The Circuit Court opinion found that the Administrative Law Judge’s opinion was clearly erroneous under the facts as presented at the hearing. The Court rejected the ALJ’s finding that in order to be found to have a “direct and immediate” change on a product being manufactured, there must be a chemical reaction between the chemical for which the tax exemption is sought and the product being manufactured. The Court determined that the glass being manufactured underwent “an observable direct and immediate physical change as a result of” the chemicals at issue, finding that nothing in the exemption requires that the direct and immediate change relate to a chemical change and not a physical one. Additionally, the Court characterized a “direct” change as one in which after the chemicals at issue are added to the manufacturing process, “no additional steps or agencies in the manufacturing process intervene or are required to effect vital changes” on the product being manufactured. It remains to be seen whether the Illinois Department of Review (Department) will appeal the decision.
Illinois Appellate Court Finds Gas Leasing Corporation Owes No Tax on Hazmat Fees or Cryogenic Systems
On September 5, 2013, the Illinois Appellate Court issued a ruling in favor of ILMO Products Co. (ILMO), holding that ILMO did not owe Retailers’ Occupation Tax on the hazmat fees it charged in connection with its rentals of high pressure gas cylinders because the fees were part of a nontaxable rental and were not a taxable sale of gas. ILMO Prods. Co. v. Ill. Dep’t of Revenue, 2013 IL App (4th) 120973-U (Sept. 5, 2013). The Appellate Court also held that ILMO did not owe use tax on its purchase of cryogenic systems because the systems primarily were used as part of a manufacturing process.
The Appellate Court resolved the hazmat fee issue based on the parties’ pre-trial stipulations that the hazmat fee was a [...]
The Illinois Two-Step: Final Sales Tax Sourcing Regulations May Cause Sales to be Sourced outside the State
Localities expecting more tax dollars due to the elimination of the controversial order acceptance test may be sorely disappointed. Application of the final sales tax sourcing regulations, effective as of June 25, 2014 (see 38 Ill. Reg. 14292), may actually increase the number of sales that are sourced outside of the state, such that more sales are subject to the 6.25 percent Use Tax rate instead of the higher Retailers’ Occupation Tax rates that include additional local rates.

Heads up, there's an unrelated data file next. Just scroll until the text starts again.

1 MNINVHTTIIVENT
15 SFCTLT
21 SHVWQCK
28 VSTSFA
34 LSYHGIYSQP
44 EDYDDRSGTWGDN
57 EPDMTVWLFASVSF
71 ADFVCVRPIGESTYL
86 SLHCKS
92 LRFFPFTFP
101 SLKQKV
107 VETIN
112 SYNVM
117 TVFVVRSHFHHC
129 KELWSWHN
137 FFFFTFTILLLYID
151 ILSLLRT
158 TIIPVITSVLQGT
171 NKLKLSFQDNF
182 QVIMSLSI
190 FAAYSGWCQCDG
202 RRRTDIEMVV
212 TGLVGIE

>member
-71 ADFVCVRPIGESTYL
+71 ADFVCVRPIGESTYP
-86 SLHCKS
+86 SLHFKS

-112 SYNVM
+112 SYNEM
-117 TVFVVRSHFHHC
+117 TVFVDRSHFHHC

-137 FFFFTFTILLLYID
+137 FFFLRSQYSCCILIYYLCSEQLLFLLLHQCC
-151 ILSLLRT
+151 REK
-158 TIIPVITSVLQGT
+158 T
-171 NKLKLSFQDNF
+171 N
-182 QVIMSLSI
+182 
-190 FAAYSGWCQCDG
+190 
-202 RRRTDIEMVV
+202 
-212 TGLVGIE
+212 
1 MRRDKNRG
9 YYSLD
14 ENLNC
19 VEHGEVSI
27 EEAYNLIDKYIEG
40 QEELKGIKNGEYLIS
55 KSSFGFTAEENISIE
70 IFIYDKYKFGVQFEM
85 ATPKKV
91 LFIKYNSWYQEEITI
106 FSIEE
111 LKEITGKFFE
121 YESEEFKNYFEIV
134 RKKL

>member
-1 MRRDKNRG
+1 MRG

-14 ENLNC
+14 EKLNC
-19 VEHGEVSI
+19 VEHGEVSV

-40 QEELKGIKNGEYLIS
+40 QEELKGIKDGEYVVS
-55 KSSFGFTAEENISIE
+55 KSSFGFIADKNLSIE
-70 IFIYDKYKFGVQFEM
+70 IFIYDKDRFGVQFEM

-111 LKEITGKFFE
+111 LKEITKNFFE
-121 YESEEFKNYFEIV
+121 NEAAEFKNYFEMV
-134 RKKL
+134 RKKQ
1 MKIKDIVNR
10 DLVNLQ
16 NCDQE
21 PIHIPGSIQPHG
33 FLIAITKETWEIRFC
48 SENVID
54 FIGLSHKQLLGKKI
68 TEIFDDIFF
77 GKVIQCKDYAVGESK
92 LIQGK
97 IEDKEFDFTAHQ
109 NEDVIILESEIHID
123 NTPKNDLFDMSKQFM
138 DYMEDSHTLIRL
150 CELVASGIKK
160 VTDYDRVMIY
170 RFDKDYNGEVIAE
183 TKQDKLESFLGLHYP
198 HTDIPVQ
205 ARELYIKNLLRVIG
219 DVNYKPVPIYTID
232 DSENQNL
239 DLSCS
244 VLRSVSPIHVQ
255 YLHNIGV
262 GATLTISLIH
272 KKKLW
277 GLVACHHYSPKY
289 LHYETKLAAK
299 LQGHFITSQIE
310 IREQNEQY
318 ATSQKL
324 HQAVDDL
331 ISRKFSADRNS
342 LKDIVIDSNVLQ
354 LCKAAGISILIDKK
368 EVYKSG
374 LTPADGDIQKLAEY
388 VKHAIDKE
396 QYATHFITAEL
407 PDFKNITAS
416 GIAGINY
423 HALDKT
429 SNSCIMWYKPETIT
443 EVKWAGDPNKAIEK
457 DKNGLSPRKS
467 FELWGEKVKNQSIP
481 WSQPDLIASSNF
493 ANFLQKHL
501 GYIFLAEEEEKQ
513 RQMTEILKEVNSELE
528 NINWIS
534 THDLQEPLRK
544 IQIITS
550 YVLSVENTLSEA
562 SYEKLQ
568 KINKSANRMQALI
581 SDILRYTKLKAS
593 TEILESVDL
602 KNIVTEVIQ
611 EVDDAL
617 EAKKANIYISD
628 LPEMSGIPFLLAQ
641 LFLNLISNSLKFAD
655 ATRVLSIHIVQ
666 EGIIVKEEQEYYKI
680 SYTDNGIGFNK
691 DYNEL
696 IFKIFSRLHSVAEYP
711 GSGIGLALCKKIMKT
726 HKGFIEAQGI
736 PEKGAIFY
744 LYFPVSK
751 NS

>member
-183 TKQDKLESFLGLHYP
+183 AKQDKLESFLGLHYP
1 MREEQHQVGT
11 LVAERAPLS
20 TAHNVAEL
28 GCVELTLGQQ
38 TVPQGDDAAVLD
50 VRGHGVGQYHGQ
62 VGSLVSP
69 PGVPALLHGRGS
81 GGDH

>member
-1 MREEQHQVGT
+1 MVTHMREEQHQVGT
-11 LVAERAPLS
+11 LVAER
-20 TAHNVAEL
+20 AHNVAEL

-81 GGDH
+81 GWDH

Background: Moving from a Test Favoring In-State Sourcing to a Neutral Approach
In previous posts we provided the background on the litigation and policy factors driving this new regulation. See Illinois Department of Revenue Intends to Extend Its Multifactor Post-Hartney Sourcing Regulations to Interstate Transactions; Illinois Regional Transportation Authority Suffers A Setback In Its Sales Tax Sourcing Litigation. Suffice it to say that Illinois sales tax sourcing has been a contentious issue. But Illinois local government units may now find that the revenue impact of these new regulations is worse that the sourcing issues that they attempt to cure: Where the previous regime had tended to source sales to Illinois if part of the retailing activity occurred in the state, the new regulations treat in-state and out-of-state locations equally and attempt to source sales to the location with the best claim on the retailing activity.
Step One: Can a Location Claim at Least Three of Five Primary Selling Activities?
The first part of the test looks to five primary selling activities. If at least three of the primary selling activities occur in one business location, then the sales are sourced to that location. See 86 Ill. Admin. Code 220.115(c)(1), (2). (Note: These sourcing regulations are codified in parallel under several chapters of the Illinois Administrative Code. See 86 Ill. Admin. Code 220.115, 270.115, 320.115, 370.115, 395,115, 630.120, 670.115, 690.115, 693.115, 695.115. For convenience we will cite to 86 Ill. Admin. Code 220.115, but parallel provisions exist in the other regulations.) The primary activity factors are as follows: